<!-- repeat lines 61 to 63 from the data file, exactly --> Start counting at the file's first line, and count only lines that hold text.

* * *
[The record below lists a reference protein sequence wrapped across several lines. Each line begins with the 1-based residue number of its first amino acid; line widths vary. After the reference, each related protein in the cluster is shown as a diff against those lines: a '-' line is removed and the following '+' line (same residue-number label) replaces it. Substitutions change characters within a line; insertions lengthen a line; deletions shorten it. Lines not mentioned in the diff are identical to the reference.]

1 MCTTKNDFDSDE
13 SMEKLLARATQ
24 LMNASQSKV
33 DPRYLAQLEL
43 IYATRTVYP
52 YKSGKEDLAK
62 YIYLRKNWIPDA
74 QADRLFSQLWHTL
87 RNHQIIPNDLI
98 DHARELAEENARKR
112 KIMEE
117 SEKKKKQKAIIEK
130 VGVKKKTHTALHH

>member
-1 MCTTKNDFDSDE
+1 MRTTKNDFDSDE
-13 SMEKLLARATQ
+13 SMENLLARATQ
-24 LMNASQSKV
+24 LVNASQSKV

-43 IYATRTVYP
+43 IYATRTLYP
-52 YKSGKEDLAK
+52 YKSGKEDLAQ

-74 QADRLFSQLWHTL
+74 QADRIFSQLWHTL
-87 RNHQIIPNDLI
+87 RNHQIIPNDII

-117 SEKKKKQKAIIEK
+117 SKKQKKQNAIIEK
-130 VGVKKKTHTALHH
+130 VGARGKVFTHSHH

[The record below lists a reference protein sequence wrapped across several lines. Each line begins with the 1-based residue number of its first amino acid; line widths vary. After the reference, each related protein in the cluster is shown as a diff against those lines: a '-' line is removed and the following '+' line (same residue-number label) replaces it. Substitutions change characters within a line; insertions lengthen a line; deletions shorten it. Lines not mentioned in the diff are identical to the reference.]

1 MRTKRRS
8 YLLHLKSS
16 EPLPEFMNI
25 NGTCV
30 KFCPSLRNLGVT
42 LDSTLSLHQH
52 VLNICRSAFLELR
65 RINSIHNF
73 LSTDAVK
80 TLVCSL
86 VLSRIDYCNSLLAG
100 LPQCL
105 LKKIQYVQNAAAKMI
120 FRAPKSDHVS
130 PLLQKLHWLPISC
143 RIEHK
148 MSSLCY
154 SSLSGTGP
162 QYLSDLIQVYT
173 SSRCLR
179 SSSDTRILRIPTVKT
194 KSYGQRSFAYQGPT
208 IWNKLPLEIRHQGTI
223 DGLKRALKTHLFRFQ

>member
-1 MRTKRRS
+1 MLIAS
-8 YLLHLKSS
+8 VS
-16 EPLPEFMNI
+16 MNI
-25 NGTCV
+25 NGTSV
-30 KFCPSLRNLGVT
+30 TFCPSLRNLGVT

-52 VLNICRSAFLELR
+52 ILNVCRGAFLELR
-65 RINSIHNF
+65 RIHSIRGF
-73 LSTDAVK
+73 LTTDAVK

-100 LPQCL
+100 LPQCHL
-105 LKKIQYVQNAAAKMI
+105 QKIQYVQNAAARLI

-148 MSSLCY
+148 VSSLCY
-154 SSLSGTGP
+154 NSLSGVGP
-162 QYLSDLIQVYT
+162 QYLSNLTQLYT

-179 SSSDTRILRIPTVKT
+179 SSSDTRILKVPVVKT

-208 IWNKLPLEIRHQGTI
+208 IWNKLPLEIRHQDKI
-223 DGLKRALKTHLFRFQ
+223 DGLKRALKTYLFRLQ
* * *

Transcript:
+1 MLIAS
-8 YLLHLKSS
+8 VS